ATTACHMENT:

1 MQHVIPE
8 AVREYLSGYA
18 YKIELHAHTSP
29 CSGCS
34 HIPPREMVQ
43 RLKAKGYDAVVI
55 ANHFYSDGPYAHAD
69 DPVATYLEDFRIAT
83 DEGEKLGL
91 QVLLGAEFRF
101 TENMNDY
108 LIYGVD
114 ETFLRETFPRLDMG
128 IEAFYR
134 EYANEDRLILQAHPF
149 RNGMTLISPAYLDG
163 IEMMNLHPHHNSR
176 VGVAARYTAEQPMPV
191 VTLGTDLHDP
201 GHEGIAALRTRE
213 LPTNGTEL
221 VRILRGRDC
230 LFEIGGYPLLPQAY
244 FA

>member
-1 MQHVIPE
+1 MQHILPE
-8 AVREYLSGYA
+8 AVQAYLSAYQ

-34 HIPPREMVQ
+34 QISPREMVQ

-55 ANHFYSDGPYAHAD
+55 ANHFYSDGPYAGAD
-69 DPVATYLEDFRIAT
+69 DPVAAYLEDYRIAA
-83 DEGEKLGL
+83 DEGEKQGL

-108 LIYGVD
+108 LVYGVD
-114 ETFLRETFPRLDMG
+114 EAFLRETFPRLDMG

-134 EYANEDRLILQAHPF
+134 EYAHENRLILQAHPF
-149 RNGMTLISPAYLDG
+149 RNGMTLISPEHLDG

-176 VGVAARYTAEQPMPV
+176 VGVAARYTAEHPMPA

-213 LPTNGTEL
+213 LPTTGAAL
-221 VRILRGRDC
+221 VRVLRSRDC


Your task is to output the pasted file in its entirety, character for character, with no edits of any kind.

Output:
1 MQHVIPE
8 AVREYLSGYA
18 YKIELHAHTSP
29 CSGCS
34 HIPPREMVQ
43 RLKAKGYDAVVI
55 ANHFYSDGPYAHAD
69 DPVATYLEDFRIAT
83 DEGEKLGL
91 QVLLGAEFRF
101 TENMNDY
108 LIYGVD
114 ETFLRETFPRLDMG
128 IEAFYR
134 EYANEDRLILQAHPF
149 RNGMTLISPAYLDG
163 IEMMNLHPHHNSR
176 VGVAARYTAEQPMPV
191 VTLGTDLHDP
201 GHEGIAALRTRE
213 LPTNGTEL
221 VRILRGRDC
230 LFEIGGYPLLPQAY
244 FA

>member
-1 MQHVIPE
+1 MQHILPE
-8 AVREYLSGYA
+8 AVQAYLSAYQ

-34 HIPPREMVQ
+34 QISPREMVQ

-55 ANHFYSDGPYAHAD
+55 ANHFYSDGPYAGAD
-69 DPVATYLEDFRIAT
+69 DPVAAYLEDYRIAA
-83 DEGEKLGL
+83 DEGEKQGL

-108 LIYGVD
+108 LVYGVD
-114 ETFLRETFPRLDMG
+114 EAFLRETFPRLDMG

-134 EYANEDRLILQAHPF
+134 EYAHENRLILQAHPF
-149 RNGMTLISPAYLDG
+149 RNGMTLISPEHLDG

-176 VGVAARYTAEQPMPV
+176 VGVAARYTAEHPMPA

-213 LPTNGTEL
+213 LPTTGAAL
-221 VRILRGRDC
+221 VRVLRSRDC